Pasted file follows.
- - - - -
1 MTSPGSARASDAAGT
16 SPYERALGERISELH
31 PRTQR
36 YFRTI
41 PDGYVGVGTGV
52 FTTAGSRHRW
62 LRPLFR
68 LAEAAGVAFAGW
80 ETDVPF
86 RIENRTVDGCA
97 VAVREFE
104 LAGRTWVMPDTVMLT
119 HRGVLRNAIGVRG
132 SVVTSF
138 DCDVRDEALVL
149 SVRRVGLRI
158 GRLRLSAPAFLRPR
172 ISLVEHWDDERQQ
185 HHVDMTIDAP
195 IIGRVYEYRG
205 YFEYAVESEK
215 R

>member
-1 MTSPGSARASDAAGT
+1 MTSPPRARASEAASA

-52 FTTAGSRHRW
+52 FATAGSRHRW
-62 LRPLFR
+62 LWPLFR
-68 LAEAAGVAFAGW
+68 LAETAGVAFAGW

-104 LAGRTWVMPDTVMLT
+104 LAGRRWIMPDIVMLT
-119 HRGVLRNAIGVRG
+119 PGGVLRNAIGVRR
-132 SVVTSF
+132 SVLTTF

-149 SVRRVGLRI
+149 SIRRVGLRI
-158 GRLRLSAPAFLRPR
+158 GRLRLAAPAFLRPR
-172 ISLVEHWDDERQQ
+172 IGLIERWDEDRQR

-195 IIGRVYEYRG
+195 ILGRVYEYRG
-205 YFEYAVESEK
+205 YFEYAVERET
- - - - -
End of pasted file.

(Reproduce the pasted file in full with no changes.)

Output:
1 MTSPGSARASDAAGT
16 SPYERALGERISELH
31 PRTQR
36 YFRTI
41 PDGYVGVGTGV
52 FTTAGSRHRW
62 LRPLFR
68 LAEAAGVAFAGW
80 ETDVPF
86 RIENRTVDGCA
97 VAVREFE
104 LAGRTWVMPDTVMLT
119 HRGVLRNAIGVRG
132 SVVTSF
138 DCDVRDEALVL
149 SVRRVGLRI
158 GRLRLSAPAFLRPR
172 ISLVEHWDDERQQ
185 HHVDMTIDAP
195 IIGRVYEYRG
205 YFEYAVESEK
215 R

>member
-1 MTSPGSARASDAAGT
+1 MTSPPRARASEAASA

-52 FTTAGSRHRW
+52 FATAGSRHRW
-62 LRPLFR
+62 LWPLFR
-68 LAEAAGVAFAGW
+68 LAETAGVAFAGW

-104 LAGRTWVMPDTVMLT
+104 LAGRRWIMPDIVMLT
-119 HRGVLRNAIGVRG
+119 PGGVLRNAIGVRR
-132 SVVTSF
+132 SVLTTF

-149 SVRRVGLRI
+149 SIRRVGLRI
-158 GRLRLSAPAFLRPR
+158 GRLRLAAPAFLRPR
-172 ISLVEHWDDERQQ
+172 IGLIERWDEDRQR

-195 IIGRVYEYRG
+195 ILGRVYEYRG
-205 YFEYAVESEK
+205 YFEYAVERET